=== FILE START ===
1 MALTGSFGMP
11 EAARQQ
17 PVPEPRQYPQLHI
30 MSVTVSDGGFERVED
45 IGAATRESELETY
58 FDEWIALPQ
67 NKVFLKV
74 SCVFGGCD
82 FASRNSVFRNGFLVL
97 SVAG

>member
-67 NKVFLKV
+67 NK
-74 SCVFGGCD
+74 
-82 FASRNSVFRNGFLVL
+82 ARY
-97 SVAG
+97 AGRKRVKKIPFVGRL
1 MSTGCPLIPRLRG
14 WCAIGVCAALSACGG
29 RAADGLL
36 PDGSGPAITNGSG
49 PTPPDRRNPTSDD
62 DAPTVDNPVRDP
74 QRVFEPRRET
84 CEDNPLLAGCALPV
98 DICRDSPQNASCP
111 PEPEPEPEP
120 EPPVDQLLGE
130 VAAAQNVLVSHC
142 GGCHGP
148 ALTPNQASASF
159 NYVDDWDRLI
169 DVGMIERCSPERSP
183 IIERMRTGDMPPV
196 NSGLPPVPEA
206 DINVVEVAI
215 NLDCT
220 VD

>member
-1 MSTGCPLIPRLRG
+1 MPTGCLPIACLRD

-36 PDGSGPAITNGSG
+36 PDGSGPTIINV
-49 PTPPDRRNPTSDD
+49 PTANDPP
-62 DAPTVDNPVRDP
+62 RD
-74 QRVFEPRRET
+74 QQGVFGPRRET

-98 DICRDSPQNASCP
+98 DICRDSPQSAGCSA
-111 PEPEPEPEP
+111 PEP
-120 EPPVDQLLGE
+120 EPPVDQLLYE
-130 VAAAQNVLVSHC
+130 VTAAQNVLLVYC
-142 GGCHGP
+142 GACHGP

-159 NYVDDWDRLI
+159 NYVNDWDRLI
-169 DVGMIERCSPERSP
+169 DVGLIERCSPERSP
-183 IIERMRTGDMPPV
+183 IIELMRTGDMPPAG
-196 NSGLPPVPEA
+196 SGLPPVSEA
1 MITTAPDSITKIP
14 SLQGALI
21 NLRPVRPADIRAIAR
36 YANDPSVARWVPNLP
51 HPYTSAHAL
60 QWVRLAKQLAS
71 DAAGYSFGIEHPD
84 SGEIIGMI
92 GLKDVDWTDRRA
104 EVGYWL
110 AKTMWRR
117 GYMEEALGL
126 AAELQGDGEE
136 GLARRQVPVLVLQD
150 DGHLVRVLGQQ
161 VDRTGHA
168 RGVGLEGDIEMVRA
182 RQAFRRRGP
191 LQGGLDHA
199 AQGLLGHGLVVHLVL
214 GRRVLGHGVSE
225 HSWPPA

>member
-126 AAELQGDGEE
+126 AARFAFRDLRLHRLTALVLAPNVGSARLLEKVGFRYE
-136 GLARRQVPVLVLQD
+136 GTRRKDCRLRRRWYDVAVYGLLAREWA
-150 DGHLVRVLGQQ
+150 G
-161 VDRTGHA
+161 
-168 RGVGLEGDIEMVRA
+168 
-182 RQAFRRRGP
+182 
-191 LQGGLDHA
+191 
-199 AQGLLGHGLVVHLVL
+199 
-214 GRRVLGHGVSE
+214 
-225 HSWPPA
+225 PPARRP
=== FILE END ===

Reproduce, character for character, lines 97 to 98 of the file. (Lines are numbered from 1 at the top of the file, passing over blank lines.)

-150 DGHLVRVLGQQ
+150 G